Grand Canyon National Park, Arizona
Grand Canyon National Park, Arizona
Considered to be one of the major natural wonders of the world, this is the grandaddy of America’s national parks. You won’t believe your eyes when you gaze down across the 5,000ft-deep gorge carved by the great Colorado River. While the South Rim has arguably the finer views, the North Rim is just as impressive; at 8,000ft it is surrounded by stunning alpine scenery, with lush forests of Douglas fir, meadows and aspen trees that turn a brilliant gold in the Fall. There are several viewpoints at both rims, allowing for unobstructed views up and down the gorge (make sure your camera is fully charged), and there are many hiking trails for all abilities, too. However, for a more relaxed way to soak up the views, push the boat out with a helicopter flight over the Canyon - it promises to be an unforgettable experience.
Zion National Park, Utah
Founded in 1909, Zion is Utah’s oldest national park, and is also one of its most spectacular. Its soaring monoliths and massive sandstone cliffs - among the highest in the world and a wonderful rainbow of colour - have been described as “sand castles crowning desert canyons”. Hop on the free shuttle bus (April to the end of October) for a six-mile scenic drive into Zion Canyon, cut through the reddish and tan-coloured Navajo Sandstone by the North Fork of the Virgin River, where cliffs tower up to 2,500ft high. There are some fantastic hiking paths here - taking in amazing viewpoints - from thigh-burning backcountry trails to easy 10-minute strolls.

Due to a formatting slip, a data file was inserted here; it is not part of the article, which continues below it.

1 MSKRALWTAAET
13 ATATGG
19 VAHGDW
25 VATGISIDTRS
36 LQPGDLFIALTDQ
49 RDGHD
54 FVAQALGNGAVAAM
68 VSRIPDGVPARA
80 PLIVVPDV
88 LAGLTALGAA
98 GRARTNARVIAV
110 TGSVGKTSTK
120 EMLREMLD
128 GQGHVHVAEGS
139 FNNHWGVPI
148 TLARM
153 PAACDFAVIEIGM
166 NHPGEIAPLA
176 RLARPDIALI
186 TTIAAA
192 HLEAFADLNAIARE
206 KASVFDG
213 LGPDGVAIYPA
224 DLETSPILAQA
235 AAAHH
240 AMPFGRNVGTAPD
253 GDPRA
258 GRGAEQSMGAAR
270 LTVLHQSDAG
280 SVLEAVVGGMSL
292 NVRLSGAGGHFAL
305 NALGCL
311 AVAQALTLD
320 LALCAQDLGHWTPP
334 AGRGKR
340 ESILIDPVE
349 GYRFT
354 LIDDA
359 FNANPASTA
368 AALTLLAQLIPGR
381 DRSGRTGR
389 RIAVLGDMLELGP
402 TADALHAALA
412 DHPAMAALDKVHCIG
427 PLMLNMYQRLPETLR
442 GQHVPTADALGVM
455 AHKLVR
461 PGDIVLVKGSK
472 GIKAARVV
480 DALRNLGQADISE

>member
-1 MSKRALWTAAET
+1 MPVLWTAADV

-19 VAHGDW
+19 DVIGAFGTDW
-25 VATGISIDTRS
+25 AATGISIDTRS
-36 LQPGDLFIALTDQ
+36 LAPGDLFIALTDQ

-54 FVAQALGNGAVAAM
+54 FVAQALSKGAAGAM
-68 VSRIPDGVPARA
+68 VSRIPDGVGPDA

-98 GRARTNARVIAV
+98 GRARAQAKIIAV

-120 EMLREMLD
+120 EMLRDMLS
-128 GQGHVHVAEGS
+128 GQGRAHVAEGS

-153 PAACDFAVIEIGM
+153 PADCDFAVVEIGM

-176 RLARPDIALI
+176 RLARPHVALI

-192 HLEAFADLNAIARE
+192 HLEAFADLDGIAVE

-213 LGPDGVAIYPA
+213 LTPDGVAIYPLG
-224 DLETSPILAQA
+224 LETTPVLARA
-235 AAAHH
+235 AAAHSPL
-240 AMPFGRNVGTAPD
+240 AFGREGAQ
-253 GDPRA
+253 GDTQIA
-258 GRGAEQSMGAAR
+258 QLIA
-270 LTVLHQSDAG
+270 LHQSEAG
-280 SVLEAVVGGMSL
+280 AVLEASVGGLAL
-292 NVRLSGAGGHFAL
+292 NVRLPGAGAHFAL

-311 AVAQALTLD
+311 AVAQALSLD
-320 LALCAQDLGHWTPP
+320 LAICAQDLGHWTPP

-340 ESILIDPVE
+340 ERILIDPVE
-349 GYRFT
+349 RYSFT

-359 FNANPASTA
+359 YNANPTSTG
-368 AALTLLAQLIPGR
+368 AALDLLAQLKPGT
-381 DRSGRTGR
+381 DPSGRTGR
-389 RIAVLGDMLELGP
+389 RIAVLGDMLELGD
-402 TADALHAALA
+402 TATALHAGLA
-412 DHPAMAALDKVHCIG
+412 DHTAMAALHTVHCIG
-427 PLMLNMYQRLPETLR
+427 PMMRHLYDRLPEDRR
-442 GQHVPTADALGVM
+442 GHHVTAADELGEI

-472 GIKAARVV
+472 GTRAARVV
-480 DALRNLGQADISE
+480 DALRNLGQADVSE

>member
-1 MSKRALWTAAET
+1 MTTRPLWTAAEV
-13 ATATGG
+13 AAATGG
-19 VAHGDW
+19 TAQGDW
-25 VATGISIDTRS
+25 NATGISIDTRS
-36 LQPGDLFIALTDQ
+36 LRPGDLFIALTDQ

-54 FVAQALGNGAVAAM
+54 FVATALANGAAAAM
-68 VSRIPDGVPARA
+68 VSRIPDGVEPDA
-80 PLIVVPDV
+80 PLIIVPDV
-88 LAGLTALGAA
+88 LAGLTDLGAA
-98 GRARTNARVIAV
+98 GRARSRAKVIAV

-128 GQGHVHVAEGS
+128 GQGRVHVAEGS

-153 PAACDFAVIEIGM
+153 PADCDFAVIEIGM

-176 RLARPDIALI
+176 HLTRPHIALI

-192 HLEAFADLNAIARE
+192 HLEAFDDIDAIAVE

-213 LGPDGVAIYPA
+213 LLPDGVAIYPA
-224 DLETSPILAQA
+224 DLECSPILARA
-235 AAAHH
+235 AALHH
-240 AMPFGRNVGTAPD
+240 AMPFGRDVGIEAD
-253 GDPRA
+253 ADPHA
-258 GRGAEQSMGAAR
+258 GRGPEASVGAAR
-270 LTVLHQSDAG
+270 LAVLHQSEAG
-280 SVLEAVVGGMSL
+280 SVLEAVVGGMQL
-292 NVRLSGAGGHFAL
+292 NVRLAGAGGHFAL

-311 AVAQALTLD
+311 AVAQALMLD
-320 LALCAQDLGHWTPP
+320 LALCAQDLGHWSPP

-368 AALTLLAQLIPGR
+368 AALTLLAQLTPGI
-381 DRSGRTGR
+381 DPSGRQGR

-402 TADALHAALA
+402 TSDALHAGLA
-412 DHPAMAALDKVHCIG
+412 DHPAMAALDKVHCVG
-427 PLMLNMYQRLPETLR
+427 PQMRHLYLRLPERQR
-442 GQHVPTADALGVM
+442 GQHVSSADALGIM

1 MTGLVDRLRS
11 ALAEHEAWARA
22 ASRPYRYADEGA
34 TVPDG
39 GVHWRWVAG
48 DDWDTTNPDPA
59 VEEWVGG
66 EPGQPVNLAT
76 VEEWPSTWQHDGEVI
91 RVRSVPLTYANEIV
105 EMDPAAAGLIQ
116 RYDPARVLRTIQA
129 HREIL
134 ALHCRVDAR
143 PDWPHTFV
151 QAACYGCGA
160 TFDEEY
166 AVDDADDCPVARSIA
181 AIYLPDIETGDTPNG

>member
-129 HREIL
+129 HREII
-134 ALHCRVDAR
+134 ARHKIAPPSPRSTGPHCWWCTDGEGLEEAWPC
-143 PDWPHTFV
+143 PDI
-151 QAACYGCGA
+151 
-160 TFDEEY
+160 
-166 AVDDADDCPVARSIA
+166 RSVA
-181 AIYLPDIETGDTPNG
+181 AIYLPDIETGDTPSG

Acadia National Park, Maine
Originally inhabited by the Wabanaki people, this park has to be one of the most fascinating - and diverse - in the States. It is made up of 30,300 acres of rock-bound coast on Mount Desert Island, and a portion of the Schoodic Peninsula and Isle au Haut, where towering pink granite cliffs, meet cobblestone beaches and picturesque lakes. One of the most spectacular sights in the park is Otter Cliffs, a series of sheer pink granite rock cliffs which rise from the ocean to a height of over 110ft (be sure to watch your step on the cliffs, they can be slippery from the seawater). If you are blessed with sunshine, explore the lakes on a boat cruise, go on a ranger-led nature walk, or pack a picnic and drive to the top of Cadillac Mountain - the highest of the 17 mountains on Mount Desert Island.
Yellowstone National Park, Wyoming
Established in 1872, Yellowstone National Park is America’s first national park. Incredibly, it contains more than 10,000 hydrothermal features - half of all those on earth - from bubbling mudpots to steaming fumaroles (a hole in a volcanic area). The Old Faithful Geyser remains an enduring symbol of Yellowstone, erupting frequently and predictably in a narrow jet of water that lasts about four minutes (be prepared for standing-room-only crowds at each eruption). The Grand Canyon of the Yellowstone River is another must-see; it might not be as big as the Grand Canyon in Arizona, but it is still breathtaking, providing some of the park’s best views. There are hikes of all lengths and for all abilities (the rim trails are among the best).
Rocky Mountain National Park, Colorado
This park is a wonderful showcase of the grandeur of the Rocky Mountains: nowhere else in the Rockies has so many high peaks concentrated in such a compact area. This mass of granite slopes and frosted summits is breathtaking, and one of the best ways to appreciate it is by taking a long, lazy drive along the Trail Ridge Road - the highest continuous highway in the United States. With more than eight miles lying above 11,000ft, it provides a spectacular view of the deep gorges, and in spring and summer fields of alpine wildflowers can be seen on the tundra above the tree line. There are endless hiking trail through the park too, from flat lakeside strolls to steep mountain peak climbs - look out for elk, mule deer and marmots.
Nicola Iseard is a travel writer for The Observer.